The Buffalo Sabres are just 3-6-1 and there’s a chance by the time tonight’s game against Montreal in First Niagara Center is over they could be last overall in the NHL.
Just 1-6-1 in their last eight games, it seems there’s no way the Sabres can keep the status quo going unless their fortunes change quickly. So does that mean possible player moves or perhaps even the firing of longtime coach Lindy Ruff?
“It won’t be the coach,” General Manager Darcy Regier told The Buffalo News early Wednesday evening.
Ruff was hired on July 21, 1997, and is the second-longest tenured coach in the four major professional sports leagues, behind only Gregg Popovich of the NBA’s San Antonio Spurs (who was hired in 1996).
But discontent with Ruff is clearly growing among a fan base quick to point out his team hasn’t won a playoff series since 2007 and hasn’t even qualified for the postseason in three of the last five seasons.
Ruff addressed the topic of his job security head-on Wednesday when asked about it by The News after practice in First Niagara Center.
“I think you’re always concerned,” he said. “My job is to keep the morale up. The hope for the team has been real good. The guys have been positive. They’ve been upbeat. They dug in, tried to come back” in Tuesday’s 4-3 loss in Ottawa, “tried to fight through the adversity.
“So you’ve got to give them credit for digging in but I understand the other side of it too. We need to win games. We need to win them now.”
Ruff, whose contract is believed to have another two years to run after this season, said he talked to Sabres owner Terry Pegula on Wednesday morning but that’s not unusual as Pegula talks regularly with his coach and GM. What was Wednesday’s message? Ruff wouldn’t give any specifics.
“We talked hockey,” the coach said.
Since Ruff’s hiring, there have been 170 coaching changes in the NHL and two of them (Dan Bylsma in Pittsburgh in 2009 and Darryl Sutter in Los Angeles last year) resulted in a team winning the Stanley Cup the same season.
Ruff has 568 wins, second only to New York Islanders legend Al Arbour in wins with a single franchise. Arbour won 740 games and four Stanley Cups for the Islanders from 1973-1994 (and won his retirement game in 2007). Ruff, who has taken the Sabres to four Eastern Conference finals and a trip to the 1999 Stanley Cup final, has the most wins in NHL history for a coach with his first team.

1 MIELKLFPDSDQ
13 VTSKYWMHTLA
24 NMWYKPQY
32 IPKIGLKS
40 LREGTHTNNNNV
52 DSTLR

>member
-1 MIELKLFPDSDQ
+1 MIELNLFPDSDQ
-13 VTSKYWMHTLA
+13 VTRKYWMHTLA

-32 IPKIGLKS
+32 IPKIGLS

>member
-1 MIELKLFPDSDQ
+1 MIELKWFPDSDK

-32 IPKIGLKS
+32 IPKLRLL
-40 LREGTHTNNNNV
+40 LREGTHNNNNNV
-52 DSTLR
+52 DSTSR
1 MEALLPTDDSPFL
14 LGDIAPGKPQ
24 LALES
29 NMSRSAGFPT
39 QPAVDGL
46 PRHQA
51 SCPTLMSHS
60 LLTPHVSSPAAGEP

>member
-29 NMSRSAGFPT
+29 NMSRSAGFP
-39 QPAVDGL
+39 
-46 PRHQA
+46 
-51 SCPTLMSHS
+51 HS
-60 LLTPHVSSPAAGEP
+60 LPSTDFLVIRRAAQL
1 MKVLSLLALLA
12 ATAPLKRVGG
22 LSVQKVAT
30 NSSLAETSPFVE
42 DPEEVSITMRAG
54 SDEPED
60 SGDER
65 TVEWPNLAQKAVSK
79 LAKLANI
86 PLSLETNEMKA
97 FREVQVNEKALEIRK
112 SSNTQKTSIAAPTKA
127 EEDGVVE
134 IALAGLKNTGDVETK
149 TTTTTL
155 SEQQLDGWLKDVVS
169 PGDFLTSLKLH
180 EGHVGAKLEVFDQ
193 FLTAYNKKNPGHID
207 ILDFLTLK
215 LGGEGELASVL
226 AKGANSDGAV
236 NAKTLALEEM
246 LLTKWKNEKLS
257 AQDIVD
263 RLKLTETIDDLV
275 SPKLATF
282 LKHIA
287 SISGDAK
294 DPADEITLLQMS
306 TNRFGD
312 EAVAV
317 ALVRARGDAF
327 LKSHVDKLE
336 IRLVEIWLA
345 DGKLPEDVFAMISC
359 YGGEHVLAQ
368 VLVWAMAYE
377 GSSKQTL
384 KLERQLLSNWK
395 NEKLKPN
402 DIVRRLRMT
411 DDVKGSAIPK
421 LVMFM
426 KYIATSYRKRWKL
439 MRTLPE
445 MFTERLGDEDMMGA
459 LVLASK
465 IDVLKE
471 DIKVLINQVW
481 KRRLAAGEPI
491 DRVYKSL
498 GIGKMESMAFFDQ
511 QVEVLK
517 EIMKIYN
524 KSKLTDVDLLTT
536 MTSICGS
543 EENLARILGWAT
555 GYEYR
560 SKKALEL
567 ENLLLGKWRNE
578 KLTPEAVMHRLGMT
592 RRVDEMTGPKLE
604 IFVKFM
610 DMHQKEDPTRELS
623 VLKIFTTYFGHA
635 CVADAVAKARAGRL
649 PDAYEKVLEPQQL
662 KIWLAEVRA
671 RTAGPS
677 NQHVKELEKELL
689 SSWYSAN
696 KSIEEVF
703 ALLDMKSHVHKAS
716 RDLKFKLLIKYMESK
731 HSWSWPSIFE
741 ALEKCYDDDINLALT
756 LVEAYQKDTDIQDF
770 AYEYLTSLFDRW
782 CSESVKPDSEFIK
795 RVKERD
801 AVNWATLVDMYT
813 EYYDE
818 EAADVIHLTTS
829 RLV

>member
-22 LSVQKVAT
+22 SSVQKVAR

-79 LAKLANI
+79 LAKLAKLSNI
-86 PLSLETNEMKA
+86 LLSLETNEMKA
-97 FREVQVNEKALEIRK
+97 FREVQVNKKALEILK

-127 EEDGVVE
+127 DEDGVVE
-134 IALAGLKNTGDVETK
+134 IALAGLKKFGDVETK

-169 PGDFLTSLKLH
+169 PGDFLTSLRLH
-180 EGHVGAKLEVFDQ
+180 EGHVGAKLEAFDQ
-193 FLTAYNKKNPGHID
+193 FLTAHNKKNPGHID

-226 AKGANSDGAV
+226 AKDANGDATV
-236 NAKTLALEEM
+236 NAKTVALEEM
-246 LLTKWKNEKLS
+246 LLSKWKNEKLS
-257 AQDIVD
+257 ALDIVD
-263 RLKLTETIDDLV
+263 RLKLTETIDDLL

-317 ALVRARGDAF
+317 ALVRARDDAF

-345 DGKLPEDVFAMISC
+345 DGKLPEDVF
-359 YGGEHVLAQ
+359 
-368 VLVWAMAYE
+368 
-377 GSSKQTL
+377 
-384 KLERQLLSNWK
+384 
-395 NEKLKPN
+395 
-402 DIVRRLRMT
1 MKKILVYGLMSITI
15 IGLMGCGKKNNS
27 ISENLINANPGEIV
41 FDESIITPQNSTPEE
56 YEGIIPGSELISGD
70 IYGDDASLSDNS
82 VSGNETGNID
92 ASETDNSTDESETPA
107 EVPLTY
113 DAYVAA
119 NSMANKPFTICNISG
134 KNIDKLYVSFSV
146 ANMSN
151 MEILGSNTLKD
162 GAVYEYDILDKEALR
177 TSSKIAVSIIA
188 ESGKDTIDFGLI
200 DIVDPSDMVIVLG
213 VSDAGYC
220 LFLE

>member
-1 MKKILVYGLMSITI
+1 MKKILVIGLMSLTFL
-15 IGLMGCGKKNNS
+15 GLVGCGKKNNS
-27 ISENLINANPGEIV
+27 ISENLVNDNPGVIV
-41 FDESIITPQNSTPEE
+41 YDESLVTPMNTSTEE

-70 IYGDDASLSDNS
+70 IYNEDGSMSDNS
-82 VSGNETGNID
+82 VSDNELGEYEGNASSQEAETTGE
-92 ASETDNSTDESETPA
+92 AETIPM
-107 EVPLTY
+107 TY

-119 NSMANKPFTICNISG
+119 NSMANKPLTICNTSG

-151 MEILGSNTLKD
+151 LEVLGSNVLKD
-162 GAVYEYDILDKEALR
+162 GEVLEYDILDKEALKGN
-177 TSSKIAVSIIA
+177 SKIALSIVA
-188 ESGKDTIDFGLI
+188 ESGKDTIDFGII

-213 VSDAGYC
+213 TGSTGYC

The Sabres were supposed to be off Wednesday but Ruff got the players to agree to come downtown for a video session and an on-ice practice that lasted nearly an hour. Afterward, players scoffed at the notion a coaching change might be in the offing.
“That’s not something we’re going to have to worry about. We’re trying to get ourselves to play some hockey,” goaltender Ryan Miller said. “This is the team we have, these are the coaches we have. We’re not going to look at it like it might happen or a what-if kind of situation right now.
“It’s definitely not lost on us that we need to play better hockey. But I don’t think now is the time to start panicking. It’s time to keep building. We have to climb out of a hole. We can’t dig ourselves deeper by talking about Lindy or us as players and how effective we’re being. We all can be effective.”
“We just have to focus on what we have to do to get back on track,” added captain Jason Pominville. “We’re not that far off. We’ve cut down on” odd-man rush chances, “which was a big issue early on.”
As for a change in coaches, Pominville said, “That’s up to management. We have to worry about what we have to do and that’s win a game. Hopefully it snowballs from then on.”
After winning the first two games of the shortened NHL season, the Sabres’ problems have mushroomed. Chief among them is the fact they have given up an NHL-worst 37 goals in 10 games.
“That’s not a good place to be,” Regier said. “The confidence I do have is in this team to turn this around, in Lindy’s ability and in our ability to rectify that and that’s because I think one of the areas Lindy as a coach is extremely strong in is defensive play. Offensively, we’re fine.” (The Sabres are third in the East, sixth overall with 30 goals.)
“But defensively we have work to do. And when you think of where we are defensively, if I had a coach to pick to shore that up, Lindy is the guy. And it’s not just all on Lindy by any means. We have to work together to get this turned around.”
The Sabres entered Wednesday’s games last in the Northeast Division, 14th in the Eastern Conference and 27th in the NHL. If they lose tonight to Montreal in regulation, Washington beats Pittsburgh and Calgary beats Columbus in overtime (giving the Blue Jackets a loser point), Buffalo would drop to 30th in the league.
Over what’s nearly the first quarter of the 48-game season, the Sabres have been one of the biggest and priciest busts in the NHL.
As a team, they have a payroll that exceeds $65 million. Eleven players are making at least $3 million this season and eight make at least $4 million.
“We’re not a collection of first-year players,” Miller said. “We’ve got to lead the way. For the guys who might not have that firm grasp, the young guys and the first-year guys, it’s up to us to make sure they’re up to speed. We need to play some hockey. That’s been kind of missing the last 5-6 games. Get into some hockey. It’s not about thinking, not about ‘Here we go again.’ You just go out, do your job every shift and come out in the end like you want it.”